As a 5-foot-10 point guard, Lieberman helped lead Old Dominion to national titles in 1979 and 1980. During her collegiate career, she scored 2,430 points, grabbed 1,167 rebounds, and dealt 961 assists. Three times an All-American, she was the only two-time winner of the Wade Trophy, which recognizes the National Player of the Year in women's college basketball. Lieberman became known as "Lady Magic," deeming her the female equivalent of Los Angeles Lakers star Magic Johnson .
|1958||Born on July 1 in Brooklyn, NY|
|late 1960s||Learns to play basketball in Queens, NY|
|1973–76||Plays basketball at Far Rockaway High School|
|1974||Invited to try out for American Basketball Association's USA Team|
|1976–80||Plays basketball at Old Dominion University|
|1980–85||Plays in Women's Professional Basketball League and Women's American Basketball Association|
|1988||Marries Washington Generals teammate Tim Cline|
|1991||Publishes autobiography, Lady Magic: The Nancy Lieberman Story|
|1994||Son, Timothy Joseph, is born|
|1997||Plays in Women's National Basketball Association (Phoenix Mercury)|
|1998||Becomes general manager and coach of Detroit Shock|
|2000||Contract with Shock not renewed|
Played in Men's League
Drafted in 1980 by the Dallas Diamonds of the Women's Professional Basketball League (WBL), Lieberman left college before completing her degree. She could not compete in the 1980 Olympics because of President Carter's boycott over the Soviet Union's invasion of Afghanistan. Instead, she helped guide the Diamonds to the 1981 championship series, where they lost to the Nebraska Wranglers. After leaving basketball briefly to serve as a personal trainer to tennis star Martina Navratilova , Lieberman in 1984 returned to the Diamonds, now part of the new Women's American Basketball Association (WABA). Averaging 27 points per game and voted the league's Most Valuable Player, Lieberman helped lead the Diamonds to a 1984 WABA championship. Both the WBL and the WABA eventually folded, however.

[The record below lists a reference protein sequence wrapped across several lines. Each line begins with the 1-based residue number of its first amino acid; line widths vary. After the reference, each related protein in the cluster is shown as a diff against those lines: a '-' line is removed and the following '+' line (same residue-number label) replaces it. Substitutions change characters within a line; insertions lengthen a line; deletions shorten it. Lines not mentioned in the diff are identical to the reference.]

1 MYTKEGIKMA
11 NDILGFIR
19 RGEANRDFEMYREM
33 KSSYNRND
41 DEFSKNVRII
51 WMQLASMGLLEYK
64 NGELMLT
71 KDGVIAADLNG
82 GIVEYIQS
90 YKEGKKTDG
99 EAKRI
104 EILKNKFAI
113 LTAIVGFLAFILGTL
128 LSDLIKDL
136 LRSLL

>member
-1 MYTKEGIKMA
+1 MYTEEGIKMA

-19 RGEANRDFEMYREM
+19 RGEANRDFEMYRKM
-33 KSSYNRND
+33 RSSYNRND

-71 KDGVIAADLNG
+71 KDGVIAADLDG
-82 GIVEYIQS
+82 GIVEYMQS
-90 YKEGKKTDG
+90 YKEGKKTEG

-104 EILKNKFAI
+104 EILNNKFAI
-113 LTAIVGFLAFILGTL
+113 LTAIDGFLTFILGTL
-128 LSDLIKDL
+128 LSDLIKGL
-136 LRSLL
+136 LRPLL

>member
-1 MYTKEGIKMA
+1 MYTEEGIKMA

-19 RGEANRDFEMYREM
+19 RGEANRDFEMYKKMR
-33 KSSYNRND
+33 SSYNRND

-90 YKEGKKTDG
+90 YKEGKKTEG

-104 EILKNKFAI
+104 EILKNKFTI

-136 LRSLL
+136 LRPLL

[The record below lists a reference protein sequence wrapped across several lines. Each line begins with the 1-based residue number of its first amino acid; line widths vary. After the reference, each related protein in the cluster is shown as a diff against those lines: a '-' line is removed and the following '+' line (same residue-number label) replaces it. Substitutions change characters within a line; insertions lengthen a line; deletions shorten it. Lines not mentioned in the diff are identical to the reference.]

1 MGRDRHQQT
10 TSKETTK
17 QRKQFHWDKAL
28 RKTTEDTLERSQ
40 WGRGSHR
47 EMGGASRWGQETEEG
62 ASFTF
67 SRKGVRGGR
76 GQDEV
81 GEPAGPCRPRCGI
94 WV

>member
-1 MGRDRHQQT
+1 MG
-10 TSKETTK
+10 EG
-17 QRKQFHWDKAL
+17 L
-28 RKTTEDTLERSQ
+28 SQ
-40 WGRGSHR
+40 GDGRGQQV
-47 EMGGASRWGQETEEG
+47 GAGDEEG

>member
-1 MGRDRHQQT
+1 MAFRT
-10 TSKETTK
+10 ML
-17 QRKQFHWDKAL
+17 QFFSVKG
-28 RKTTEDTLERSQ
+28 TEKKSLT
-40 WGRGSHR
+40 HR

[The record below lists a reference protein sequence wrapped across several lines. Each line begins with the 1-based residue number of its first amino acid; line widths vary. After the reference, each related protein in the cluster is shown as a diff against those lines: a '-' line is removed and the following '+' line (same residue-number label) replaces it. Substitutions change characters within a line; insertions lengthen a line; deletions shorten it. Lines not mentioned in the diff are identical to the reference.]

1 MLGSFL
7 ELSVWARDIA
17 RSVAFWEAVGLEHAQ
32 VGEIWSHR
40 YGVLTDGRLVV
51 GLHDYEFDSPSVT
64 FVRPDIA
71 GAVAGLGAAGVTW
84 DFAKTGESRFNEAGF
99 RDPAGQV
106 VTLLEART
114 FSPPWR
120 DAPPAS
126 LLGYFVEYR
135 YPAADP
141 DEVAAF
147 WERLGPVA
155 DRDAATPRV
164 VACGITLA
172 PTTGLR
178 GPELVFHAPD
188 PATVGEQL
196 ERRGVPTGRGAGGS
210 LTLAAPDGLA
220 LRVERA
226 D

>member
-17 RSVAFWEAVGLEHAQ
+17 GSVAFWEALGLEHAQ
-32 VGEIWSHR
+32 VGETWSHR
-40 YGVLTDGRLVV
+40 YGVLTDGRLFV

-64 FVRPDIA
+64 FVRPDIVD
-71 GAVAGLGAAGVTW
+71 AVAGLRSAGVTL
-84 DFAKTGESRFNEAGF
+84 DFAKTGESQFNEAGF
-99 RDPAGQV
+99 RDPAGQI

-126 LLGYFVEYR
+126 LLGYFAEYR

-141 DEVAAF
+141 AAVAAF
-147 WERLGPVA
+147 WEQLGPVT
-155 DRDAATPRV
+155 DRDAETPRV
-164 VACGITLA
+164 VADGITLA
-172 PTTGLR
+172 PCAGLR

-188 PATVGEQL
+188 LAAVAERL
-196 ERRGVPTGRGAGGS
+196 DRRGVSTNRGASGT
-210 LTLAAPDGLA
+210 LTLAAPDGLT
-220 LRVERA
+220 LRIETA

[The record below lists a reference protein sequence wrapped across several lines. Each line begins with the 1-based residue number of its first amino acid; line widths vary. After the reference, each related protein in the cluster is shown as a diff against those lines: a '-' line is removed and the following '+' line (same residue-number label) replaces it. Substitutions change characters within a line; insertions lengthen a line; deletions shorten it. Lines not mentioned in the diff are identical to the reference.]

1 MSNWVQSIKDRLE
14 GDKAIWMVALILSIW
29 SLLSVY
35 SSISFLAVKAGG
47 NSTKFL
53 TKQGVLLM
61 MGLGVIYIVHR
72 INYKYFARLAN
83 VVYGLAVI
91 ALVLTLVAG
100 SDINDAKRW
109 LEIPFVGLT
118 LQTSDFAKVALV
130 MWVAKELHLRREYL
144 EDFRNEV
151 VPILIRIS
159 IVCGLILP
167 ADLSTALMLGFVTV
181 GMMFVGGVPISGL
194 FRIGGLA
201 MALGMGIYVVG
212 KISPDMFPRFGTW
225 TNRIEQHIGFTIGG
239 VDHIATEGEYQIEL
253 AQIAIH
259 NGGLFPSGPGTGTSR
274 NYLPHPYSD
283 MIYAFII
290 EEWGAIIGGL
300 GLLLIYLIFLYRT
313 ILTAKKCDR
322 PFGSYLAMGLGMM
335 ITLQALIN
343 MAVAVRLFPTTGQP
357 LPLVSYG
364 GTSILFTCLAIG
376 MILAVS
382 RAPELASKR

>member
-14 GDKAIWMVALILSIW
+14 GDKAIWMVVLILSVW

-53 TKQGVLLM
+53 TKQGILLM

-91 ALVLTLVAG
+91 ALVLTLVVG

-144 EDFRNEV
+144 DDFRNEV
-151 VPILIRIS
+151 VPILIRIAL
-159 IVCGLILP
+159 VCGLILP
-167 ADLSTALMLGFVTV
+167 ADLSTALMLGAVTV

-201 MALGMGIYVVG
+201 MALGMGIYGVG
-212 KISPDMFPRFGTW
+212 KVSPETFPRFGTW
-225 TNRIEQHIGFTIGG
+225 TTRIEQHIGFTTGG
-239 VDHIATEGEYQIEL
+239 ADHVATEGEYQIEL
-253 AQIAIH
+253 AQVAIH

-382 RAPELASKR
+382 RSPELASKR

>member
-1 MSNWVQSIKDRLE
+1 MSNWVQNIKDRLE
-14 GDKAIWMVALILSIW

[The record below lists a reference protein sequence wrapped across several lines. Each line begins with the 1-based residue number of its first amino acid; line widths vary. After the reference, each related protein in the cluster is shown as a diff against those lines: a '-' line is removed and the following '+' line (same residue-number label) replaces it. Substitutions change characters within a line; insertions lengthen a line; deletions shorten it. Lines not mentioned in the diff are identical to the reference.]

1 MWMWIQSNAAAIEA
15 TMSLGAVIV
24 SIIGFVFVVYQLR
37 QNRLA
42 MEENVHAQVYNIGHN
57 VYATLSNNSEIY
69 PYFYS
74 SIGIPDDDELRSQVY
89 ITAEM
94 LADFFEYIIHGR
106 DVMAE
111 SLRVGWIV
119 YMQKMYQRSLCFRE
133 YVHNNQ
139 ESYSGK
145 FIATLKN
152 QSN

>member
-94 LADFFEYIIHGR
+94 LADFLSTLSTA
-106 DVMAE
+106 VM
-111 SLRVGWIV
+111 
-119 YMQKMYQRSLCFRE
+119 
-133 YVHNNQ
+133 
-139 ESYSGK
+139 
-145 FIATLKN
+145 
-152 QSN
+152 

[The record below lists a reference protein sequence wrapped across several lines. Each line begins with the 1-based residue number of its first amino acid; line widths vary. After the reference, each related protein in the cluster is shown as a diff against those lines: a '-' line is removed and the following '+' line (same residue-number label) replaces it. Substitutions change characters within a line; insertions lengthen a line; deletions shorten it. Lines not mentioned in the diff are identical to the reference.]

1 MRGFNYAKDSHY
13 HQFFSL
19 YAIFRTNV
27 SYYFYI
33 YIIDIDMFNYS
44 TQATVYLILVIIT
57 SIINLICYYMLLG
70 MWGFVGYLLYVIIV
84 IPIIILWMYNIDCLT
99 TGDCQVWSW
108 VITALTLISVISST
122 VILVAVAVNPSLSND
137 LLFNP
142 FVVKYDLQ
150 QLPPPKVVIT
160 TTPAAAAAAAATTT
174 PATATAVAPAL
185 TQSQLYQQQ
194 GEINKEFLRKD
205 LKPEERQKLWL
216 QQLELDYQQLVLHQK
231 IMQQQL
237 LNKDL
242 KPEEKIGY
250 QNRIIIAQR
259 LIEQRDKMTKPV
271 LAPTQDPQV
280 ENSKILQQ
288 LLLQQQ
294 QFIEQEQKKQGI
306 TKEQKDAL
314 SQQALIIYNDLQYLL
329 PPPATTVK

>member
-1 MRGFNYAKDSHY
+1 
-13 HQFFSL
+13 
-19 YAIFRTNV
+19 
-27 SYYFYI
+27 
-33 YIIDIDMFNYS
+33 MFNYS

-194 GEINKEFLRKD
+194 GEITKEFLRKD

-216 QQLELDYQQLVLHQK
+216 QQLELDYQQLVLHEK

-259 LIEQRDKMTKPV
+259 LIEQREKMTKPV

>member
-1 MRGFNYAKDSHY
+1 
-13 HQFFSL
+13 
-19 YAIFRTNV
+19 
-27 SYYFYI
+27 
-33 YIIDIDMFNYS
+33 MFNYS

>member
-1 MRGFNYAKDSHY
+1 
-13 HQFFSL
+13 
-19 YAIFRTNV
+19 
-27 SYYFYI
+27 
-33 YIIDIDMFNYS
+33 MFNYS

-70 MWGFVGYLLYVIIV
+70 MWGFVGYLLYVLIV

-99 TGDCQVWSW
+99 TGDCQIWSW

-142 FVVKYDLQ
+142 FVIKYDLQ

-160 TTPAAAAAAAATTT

Lieberman made history in 1986 when she became the first woman to play in a men's professional league. Drafted by the Springfield Fame of the United States Basketball League (USBL), she took her place in her first men's team. In 1987 she switched to the USBL's Long Island Knights, and in 1988 she joined the Washington Generals, where she met her future husband, teammate Tim Cline. The couple's career with the Generals included a world tour with the Harlem Globetrotters. Regarding her USBL experience, Lieberman said at her Hall of Fame induction: "They should put the bench I sat on in the Hall of Fame because I saw more time there."
Lieberman retired from basketball in the early 1990s after two disappointments. For the first time in her career, she was cut from a team, failing to qualify for the 1990 Goodwill Games. Nor did she qualify for the 1992 Olympics. Yet Lieberman had begun a new career as a sports commentator and writer. At the 1988 and 1992 Olympics in Seoul, South Korea and Barcelona, Spain, respectively, she served as an NBC-TV women's basketball commentator. She had also completed her autobiography, Lady Magic.